In my last post, I reacted to critics who were convinced there was a racist motif in play in Avatar. But I’d like to talk about what Avatar is all about: Second Chances.
The movie is riddled with “seconds”— a twin who takes over for his brother when his brother is killed, a man who has his legs taken away from him getting a second chance at walking, Sully who has a second chance at being useful to the Na’vi, humankind getting a second chance to be at peace with a Planet.
Cameron in his acceptance speech for the Golden Globes says as much:
“‘Avatar’ asks us to see that everything is connected, all human beings to each other, and us to the Earth. And if you have to go four and a half light years to another, made-up planet to appreciate this miracle of the world that we have right here, well, you know what, that’s the wonder of cinema right there, that’s the magic,” Cameron said.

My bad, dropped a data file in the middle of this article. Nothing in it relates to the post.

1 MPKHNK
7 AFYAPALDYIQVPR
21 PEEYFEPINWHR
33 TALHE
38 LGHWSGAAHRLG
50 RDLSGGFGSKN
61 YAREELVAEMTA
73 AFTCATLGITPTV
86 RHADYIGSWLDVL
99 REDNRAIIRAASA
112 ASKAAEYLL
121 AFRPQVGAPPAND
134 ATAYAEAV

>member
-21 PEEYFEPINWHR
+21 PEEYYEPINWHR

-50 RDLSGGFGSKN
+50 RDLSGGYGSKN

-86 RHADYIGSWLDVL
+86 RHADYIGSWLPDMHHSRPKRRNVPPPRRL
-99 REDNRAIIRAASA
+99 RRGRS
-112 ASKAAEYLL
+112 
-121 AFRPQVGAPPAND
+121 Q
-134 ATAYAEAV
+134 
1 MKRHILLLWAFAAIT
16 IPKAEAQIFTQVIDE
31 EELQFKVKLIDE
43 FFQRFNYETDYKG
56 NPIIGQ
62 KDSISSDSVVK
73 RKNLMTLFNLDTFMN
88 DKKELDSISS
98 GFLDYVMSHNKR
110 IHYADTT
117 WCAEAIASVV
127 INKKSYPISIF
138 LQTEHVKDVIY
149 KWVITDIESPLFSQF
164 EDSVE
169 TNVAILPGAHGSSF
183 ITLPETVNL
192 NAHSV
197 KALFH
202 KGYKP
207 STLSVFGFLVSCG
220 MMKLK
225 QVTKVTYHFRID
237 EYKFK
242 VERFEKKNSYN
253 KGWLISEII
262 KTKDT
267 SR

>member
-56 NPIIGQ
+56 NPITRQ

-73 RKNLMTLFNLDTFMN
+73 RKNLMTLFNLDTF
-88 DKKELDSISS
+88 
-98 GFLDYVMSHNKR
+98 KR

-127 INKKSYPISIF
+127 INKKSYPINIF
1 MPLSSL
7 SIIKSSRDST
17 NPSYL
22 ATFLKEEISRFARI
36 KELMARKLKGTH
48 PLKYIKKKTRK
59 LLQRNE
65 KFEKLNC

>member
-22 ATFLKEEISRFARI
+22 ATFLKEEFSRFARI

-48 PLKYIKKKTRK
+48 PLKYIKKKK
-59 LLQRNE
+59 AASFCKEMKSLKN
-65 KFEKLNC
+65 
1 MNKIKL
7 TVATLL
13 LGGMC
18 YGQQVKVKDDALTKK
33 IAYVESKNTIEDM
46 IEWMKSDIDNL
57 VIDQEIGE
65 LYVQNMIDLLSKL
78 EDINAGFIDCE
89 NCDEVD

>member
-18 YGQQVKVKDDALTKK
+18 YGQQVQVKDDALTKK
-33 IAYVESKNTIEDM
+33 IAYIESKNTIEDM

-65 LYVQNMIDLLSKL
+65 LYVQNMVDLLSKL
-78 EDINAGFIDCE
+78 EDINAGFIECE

I was moved by the essay on Sully that I read over at the Respectable Negro Tribe blog
Jake Sully is emasculated in a literal sense because of a combination of physical injury, financial inadequacy and family tragedy. Not only is Jake Sully a Marine who cannot walk or fight, but more tragically he knows that there is a cure for his injury, but cannot afford it. Further, Jake’s closest relative, his twin brother, has been killed in a meaningless act of violence that Jake could not prevent, and now Jake is now forced to step forward into a position that he does not feel he is smart enough to handle.
He gets that second shot, for his brother, for himself, and in a representative way, for humans. When he is at the tree with the glowing strands, he asks the ancients to link up with him, look into his past. He’s trying to warn Erya that his kind are bloodthirsty, and that they would destroy the planet if given the chance. “We killed our Mother,” he tells the planet. And the planet steps up to save itself.
One wonders what our story would have been like if we would have had a more respectful way of listening to our planet. Is Climate Change the consequences of not listening?
This is the stronger message of Avatar. Not who saves who, but of having a second chance to save things at all….
Ia Avatar simply a fantasy? or is there something more sinister to it? Are the producers trying to enlighten us?